Myers Literary Guide:
The existence of an historical King Arthur, as opposed to the glorious fiction of Camelot is very problematic. He was a folk hero as early as the 9th century, but the (unreliable) historical sources are vague and confusing. Northern battle sites are certainly mentioned, including High Rochester in Northumberland (the Roman fort Bremenium) and another long-standing tradition located Mons Badonicus, Arthur's great victory over the invading Saxons, at Binchester. One chronicle refers to the fight at Camlann, supposedly in AD 537, where 'Arthur and Medraut were killed'. Opinion concerning the whereabouts of Camlann favours Camboglanna, close to the Roman fort at Birdoswald on the Wall. The Camlann battle became a byword for a tragic, irretrievable disaster, as Michael Wood puts it in his book In Search of the Dark Ages. We also know that 'Medraut' became the traitor figure Mordred in the later Arthurian legends. Could a struggle between chieftains on the edge of Northumberland have given rise to one of the greatest figures in world literature?
Rachel Bromwich argues that Arthur was one of the Men of the North, a tradition of heroic figures of northern British history later relocalised in Wales or the South. These include such warriors as Urien of Rheged, whose son Owain was later to become the hero of French 12th century romance in Chretien de Troyes' Yvain. There was also Merlin (v. Aneirin) and Drystan (Tristan) who in French romances is called Leonois (of Lothian) but is relocated in the romances to Cornwall.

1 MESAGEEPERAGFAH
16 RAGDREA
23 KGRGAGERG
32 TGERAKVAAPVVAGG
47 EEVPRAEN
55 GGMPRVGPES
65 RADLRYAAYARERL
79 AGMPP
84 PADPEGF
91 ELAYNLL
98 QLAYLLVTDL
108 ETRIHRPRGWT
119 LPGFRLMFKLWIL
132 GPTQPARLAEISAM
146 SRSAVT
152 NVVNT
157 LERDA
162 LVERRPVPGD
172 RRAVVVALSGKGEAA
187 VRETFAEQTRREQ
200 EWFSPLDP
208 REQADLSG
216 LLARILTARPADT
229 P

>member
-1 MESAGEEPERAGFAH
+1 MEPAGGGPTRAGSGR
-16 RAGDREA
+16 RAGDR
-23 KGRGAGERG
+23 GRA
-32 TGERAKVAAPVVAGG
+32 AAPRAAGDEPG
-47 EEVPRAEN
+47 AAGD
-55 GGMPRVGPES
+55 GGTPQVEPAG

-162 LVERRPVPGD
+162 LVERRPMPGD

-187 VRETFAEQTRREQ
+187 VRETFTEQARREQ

Whether the 'historic' Arthur was a Northern chieftain or not, the North (and Northumberland in particular) is constantly, and tantalisingly evoked in Arthurian literature, and itself continued to produce Arthurian work of quality. Later mediaeval writings of note include The Awntyrs of Arthure at the Terne Wathelyne (The Adventures of Arthur at the Tarn Wadling) a 715-line alliterative poem probably dating from c. 1350-70. It is impressively written in complex 13-line stanzas and is one of the most admired alliterative poems. The Avowynge of King Arthur, Sir Gawain, Sir Kaye and Sir Bawdewyn of Bretan, an anonymous poem written in tail-rhyme stanzas seems to date from c. 1425 and is again set near Tarn Wadling not far from Penrith. This tarn, with its magical reputation, appears with remarkable prominence on Gough's fine map of England (c. 1360). Another Arthurian tale of Sir Gawain and Lady Ragnell takes place in Engelwood Forest near Carlisle (v. THOMAS PERCY and BEN JOHNSON with regard to Clym of the Cleugh).
Sir Thomas Malory (d.c.1471) was the author of Le Morte D'Arthur which brings most of the Arthurian legends into a graspable whole and has served to inspire later authors like Tennyson, Swinburne, Mark Twain, T.H. White (in The Once and Future King), and John Steinbeck among others. Malory seems to have made use of the heroic northern stanzaic epic Morte Arthur, the finest mediaeval treatment of the central Arthurian themes before Malory himself. Little is known about Malory the man, but his language hints at a northern origin, and the North East figures prominently in his great work. He apparently soldiered on the Yorkist side under the great Warwick in 1462-63 during the Wars of the Roses. He was present at Edward IV's sieges of Alnwick and Bamburgh castles, where the king deployed Newcastle his greatest gun; London the second gun of iron; Dijon, the brass gun from Burgundy and Edward and Richard, the bombardels.